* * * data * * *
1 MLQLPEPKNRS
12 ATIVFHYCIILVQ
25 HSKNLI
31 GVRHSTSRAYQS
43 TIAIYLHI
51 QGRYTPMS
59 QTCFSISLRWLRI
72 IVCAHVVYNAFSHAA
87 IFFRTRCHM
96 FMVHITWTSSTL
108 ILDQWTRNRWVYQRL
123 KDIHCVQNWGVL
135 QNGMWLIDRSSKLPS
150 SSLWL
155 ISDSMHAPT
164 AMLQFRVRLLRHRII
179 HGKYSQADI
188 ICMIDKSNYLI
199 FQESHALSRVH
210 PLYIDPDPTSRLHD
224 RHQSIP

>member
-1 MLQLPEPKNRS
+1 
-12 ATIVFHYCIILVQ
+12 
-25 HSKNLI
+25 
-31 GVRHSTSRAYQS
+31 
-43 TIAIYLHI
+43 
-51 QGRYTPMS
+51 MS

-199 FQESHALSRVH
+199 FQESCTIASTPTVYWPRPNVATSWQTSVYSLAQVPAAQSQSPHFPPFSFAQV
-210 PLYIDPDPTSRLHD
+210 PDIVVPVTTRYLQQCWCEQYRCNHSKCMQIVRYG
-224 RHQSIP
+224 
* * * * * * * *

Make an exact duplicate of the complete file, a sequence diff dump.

1 MLQLPEPKNRS
12 ATIVFHYCIILVQ
25 HSKNLI
31 GVRHSTSRAYQS
43 TIAIYLHI
51 QGRYTPMS
59 QTCFSISLRWLRI
72 IVCAHVVYNAFSHAA
87 IFFRTRCHM
96 FMVHITWTSSTL
108 ILDQWTRNRWVYQRL
123 KDIHCVQNWGVL
135 QNGMWLIDRSSKLPS
150 SSLWL
155 ISDSMHAPT
164 AMLQFRVRLLRHRII
179 HGKYSQADI
188 ICMIDKSNYLI
199 FQESHALSRVH
210 PLYIDPDPTSRLHD
224 RHQSIP

>member
-1 MLQLPEPKNRS
+1 
-12 ATIVFHYCIILVQ
+12 
-25 HSKNLI
+25 
-31 GVRHSTSRAYQS
+31 
-43 TIAIYLHI
+43 
-51 QGRYTPMS
+51 MS

-199 FQESHALSRVH
+199 FQESCTIASTPTVYWPRPNVATSWQTSVYSLAQVPAAQSQSPHFPPFSFAQV
-210 PLYIDPDPTSRLHD
+210 PDIVVPVTTRYLQQCWCEQYRCNHSKCMQIVRYG
-224 RHQSIP
+224 